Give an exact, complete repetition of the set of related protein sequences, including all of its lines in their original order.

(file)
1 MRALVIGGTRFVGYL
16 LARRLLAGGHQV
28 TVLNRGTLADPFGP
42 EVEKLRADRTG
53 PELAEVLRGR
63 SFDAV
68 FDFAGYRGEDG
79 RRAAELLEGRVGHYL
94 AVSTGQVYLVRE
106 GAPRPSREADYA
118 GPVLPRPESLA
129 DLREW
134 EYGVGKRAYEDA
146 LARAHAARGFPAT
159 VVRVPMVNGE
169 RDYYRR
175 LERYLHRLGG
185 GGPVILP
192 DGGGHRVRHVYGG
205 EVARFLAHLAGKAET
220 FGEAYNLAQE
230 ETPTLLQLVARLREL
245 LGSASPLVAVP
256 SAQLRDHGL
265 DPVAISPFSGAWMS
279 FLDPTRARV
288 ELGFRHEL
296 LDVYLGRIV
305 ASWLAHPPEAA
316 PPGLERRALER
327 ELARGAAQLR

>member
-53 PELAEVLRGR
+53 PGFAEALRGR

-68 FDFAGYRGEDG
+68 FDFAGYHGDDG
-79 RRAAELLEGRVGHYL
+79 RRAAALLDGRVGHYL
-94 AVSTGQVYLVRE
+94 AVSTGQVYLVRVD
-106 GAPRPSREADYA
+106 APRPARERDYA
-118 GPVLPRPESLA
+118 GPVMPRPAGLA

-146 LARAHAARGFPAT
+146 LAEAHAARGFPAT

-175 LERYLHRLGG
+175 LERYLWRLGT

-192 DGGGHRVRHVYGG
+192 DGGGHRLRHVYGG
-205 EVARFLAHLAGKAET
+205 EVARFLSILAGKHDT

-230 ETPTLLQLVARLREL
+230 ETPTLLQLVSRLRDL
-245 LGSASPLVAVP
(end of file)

1 MRALVIGGTRFVGYL
16 LARRLLAGGHQV
28 TVLNRGTLADPFGP
42 EVEKLRADRTG
53 PELAEVLRGR
63 SFDAV
68 FDFAGYRGEDG
79 RRAAELLEGRVGHYL
94 AVSTGQVYLVRE
106 GAPRPSREADYA
118 GPVLPRPESLA
129 DLREW
134 EYGVGKRAYEDA
146 LARAHAARGFPAT
159 VVRVPMVNGE
169 RDYYRR
175 LERYLHRLGG
185 GGPVILP
192 DGGGHRVRHVYGG
205 EVARFLAHLAGKAET
220 FGEAYNLAQE
230 ETPTLLQLVARLREL
245 LGSASPLVAVP
256 SAQLRDHGL
265 DPVAISPFSGAWMS
279 FLDPTRARV
288 ELGFRHEL
296 LDVYLGRIV
305 ASWLAHPPEAA
316 PPGLERRALER
327 ELARGAAQLR

>member
-53 PELAEVLRGR
+53 PGFAEALRGR

-68 FDFAGYRGEDG
+68 FDFAGYHGDDG
-79 RRAAELLEGRVGHYL
+79 RRAAALLDGRVGHYL
-94 AVSTGQVYLVRE
+94 AVSTGQVYLVRVD
-106 GAPRPSREADYA
+106 APRPARERDYA
-118 GPVLPRPESLA
+118 GPVMPRPAGLA

-146 LARAHAARGFPAT
+146 LAEAHAARGFPAT

-175 LERYLHRLGG
+175 LERYLWRLGT

-192 DGGGHRVRHVYGG
+192 DGGGHRLRHVYGG
-205 EVARFLAHLAGKAET
+205 EVARFLSILAGKHDT

-230 ETPTLLQLVARLREL
+230 ETPTLLQLVSRLRDL
-245 LGSASPLVAVP